There are conflicting stories about the origins of Ring of Fire. According to the Irish Examiner, Johnny told Vivian that he gave June “half credit” on the tune—but only because he felt bad that June was low on funds. The New York Daily News reported that Cash and Merle Kilgore wrote the song while on a fishing trip. However, since Johnny was going through his divorce with Vivian at the time, he added June as a writer so the tune wouldn’t be tied entirely to him. Regardless of the actual origins of the song, Johnny, Merle Kilgore and June are the officially credited writers of the song.

However, Johnny’s daughters eventually sued their brother, John Carter Cash. They also wanted to earn royalties from the song. However, they lost their case in 2007. As a consequence, John Carter Cash is the publishing rights owner for at least some of his dad’s extensive musical legacy.

Reference: MSN (July 19, 2022) “Here’s Who Inherited Johnny Cash’s Wealth After He Died”

Can We Prevent the Elderly from Being Scammed?

Just as parents guide their children through adulthood and teach them about finances and how to manage their money, adult children of aging parents need to be alert for their parents before they fall victim to those preying on the elderly. It’s become all too common, according to the article “The Best Way to Protect a Parent from Scammers” from Kiplinger.

There are a few common scams seen across the country. One is to call an elderly person and tell them their beloved grandchild has been arrested and cash needs to be sent immediately to get them out of jail. The grandparents are told the child has told the police not to call the parents, so the call is secret. No police department calls grandparents with a demand for cash, but in the stress of the moment, flustered people often comply.

Another is a thief posing as an IRS agent and telling a surviving spouse that their deceased spouse owed thousands in back taxes and penalties. The senior is told to make a payment or risk being arrested.  There is also the scammer claiming to be from the DEA and warning the person their Social Security number and credit card were used to rent a car found abandoned near the Mexican border with suitcases stuffed with drugs. The person is told they need to verify their information to clear their record, or they’ll be arrested for drug trafficking. The voice is always very convincing.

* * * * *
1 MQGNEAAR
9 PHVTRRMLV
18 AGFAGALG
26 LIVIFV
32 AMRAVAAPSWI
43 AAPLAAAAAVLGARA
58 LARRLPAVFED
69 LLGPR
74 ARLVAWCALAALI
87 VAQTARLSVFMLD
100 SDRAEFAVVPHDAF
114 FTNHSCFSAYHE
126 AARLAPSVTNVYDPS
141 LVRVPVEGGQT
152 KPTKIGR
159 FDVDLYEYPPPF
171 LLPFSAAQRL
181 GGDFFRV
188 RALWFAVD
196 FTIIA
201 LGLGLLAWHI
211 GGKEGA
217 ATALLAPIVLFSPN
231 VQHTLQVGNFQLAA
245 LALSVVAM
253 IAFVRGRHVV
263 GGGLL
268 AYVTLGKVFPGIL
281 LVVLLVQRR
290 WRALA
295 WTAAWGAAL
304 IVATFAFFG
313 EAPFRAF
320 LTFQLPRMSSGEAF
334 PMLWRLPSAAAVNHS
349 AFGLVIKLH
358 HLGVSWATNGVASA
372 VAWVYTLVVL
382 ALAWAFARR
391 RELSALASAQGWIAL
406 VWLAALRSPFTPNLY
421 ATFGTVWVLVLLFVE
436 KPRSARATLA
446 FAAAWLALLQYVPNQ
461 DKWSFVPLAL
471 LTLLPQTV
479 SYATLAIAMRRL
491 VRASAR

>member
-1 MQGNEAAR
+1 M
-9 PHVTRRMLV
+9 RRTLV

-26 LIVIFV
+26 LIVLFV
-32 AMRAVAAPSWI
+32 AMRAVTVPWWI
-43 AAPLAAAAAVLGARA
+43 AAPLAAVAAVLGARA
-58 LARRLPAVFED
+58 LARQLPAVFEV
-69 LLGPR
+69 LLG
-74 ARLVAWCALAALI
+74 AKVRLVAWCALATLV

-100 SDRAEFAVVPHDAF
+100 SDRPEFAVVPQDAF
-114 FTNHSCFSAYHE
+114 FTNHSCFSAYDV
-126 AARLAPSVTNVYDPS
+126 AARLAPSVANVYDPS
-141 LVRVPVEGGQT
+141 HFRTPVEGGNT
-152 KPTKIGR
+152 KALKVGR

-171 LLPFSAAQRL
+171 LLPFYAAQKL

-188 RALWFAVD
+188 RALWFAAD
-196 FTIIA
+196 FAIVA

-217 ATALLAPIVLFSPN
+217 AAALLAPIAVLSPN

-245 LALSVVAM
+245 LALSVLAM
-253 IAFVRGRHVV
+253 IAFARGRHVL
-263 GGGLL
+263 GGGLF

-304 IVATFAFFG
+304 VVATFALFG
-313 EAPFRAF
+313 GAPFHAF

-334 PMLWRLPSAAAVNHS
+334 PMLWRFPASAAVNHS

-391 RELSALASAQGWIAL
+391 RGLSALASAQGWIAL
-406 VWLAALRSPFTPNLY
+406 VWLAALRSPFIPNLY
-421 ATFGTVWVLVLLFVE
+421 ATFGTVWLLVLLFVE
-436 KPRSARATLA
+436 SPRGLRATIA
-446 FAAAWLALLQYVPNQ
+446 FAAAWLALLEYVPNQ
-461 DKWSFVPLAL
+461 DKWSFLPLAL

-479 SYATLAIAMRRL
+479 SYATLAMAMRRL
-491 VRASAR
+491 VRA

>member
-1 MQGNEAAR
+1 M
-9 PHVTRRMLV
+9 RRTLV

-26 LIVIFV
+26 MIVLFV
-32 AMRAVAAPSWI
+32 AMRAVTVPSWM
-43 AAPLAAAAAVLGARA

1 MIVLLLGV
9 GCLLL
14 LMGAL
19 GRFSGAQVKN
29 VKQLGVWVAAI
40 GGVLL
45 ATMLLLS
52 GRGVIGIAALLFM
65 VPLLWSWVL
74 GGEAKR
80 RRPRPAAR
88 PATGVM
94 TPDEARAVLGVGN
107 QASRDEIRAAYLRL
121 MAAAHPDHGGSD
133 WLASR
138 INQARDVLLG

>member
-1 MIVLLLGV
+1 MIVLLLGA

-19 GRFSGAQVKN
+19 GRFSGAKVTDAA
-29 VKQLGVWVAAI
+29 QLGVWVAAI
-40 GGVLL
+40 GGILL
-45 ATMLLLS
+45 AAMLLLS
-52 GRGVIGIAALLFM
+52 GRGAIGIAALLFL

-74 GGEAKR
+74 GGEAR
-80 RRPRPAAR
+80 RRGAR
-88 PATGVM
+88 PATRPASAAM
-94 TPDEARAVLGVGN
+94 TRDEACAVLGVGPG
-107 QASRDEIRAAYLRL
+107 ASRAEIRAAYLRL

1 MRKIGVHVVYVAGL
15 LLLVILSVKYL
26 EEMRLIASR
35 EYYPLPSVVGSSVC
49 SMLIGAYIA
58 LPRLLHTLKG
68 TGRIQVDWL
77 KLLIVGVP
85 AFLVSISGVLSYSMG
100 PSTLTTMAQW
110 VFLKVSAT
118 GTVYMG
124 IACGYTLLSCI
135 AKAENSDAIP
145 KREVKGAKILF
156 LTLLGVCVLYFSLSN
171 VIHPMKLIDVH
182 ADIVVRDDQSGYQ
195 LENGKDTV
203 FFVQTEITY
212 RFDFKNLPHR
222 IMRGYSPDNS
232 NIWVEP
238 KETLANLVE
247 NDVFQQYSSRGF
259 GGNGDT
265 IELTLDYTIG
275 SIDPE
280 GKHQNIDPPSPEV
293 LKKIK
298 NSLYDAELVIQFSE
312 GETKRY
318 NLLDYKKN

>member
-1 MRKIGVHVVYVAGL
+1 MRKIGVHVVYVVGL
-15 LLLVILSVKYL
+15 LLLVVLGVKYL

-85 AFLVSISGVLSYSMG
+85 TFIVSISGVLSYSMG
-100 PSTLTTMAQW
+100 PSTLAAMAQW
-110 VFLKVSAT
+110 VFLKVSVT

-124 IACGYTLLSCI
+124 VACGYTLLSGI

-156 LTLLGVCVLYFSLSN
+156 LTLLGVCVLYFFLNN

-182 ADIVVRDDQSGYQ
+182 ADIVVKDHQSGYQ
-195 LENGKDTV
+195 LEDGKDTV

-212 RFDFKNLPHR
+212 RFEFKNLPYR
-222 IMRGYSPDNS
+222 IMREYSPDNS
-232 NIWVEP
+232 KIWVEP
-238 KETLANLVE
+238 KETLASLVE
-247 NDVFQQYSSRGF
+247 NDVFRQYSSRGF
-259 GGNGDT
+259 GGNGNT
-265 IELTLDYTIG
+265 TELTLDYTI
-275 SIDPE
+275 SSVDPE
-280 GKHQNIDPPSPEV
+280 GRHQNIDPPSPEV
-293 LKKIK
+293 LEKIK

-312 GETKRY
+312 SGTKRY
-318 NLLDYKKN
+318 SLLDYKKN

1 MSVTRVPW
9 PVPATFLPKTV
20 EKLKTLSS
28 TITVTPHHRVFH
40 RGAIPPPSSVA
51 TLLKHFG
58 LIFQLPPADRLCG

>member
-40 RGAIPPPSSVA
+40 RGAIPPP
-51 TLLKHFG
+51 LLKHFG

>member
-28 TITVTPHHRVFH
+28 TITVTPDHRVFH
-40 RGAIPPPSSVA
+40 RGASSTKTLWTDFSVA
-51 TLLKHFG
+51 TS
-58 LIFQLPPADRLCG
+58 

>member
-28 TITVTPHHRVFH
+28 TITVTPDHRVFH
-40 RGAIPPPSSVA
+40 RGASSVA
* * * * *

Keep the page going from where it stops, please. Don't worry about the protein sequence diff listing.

Elderly victims are vulnerable for several reasons. One, the generation preceding the boomers was taught to trust others, especially people in positions of authority. As people age, their ability to think clearly when a dramatic and unexpected piece of bad news is easily shaken. Someone who would otherwise never have given out their personal information or sent cash or purchased gift cards becomes overwhelmed and complies with the scammer.

Taking control of a parent’s financial life is a hard step for both the aging parents and the adult children. No one wants to lose their independence and freedom, nor do adult children want to see their parents becoming vulnerable to thieves. However, at a certain point, adult children need to become involved to protect their parents.

A General Durable Power of Attorney (POA) is a legal document giving another person, typically an adult child, the power to act on behalf of another person immediately, once the document has been signed. It may not be effective in stopping a parent from giving money to a scammer, since the parents still have control of their money. fI transactions are done online, the bank may not have an alert set up for questionable transactions.

That said, having a POA in place and alerting the bank to its use will give the financial institution more freedom to be in touch with an adult child about their parent’s accounts, if fraud is suspected.

Guardianship or conservator is another way to address this issue, although it is far more invasive and brings the court system into the life of the person who becomes a “ward” and requires regular reporting. Guardianship is usually sought when the aging parent is incapacitated.

While we often think of trusts as a means of passing wealth to the next generation, they are also useful for protecting people in general and seniors in particular from scammers. When an adult child or other trusted person becomes the trustee, they gain complete control of the assets in the trust. If the aging parent is a trustee, they have control but someone else can step in if necessary. The co-trustee can see any changes in spending habits or unusual activity and take immediate action, without the delay that applying for guardianship would create.

Speak with your estate planning attorney about your unique situation to learn which of these solutions would be appropriate for your loved ones.

Reference: Kiplinger (July 25, 2022) “The Best Way to Protect a Parent from Scammers”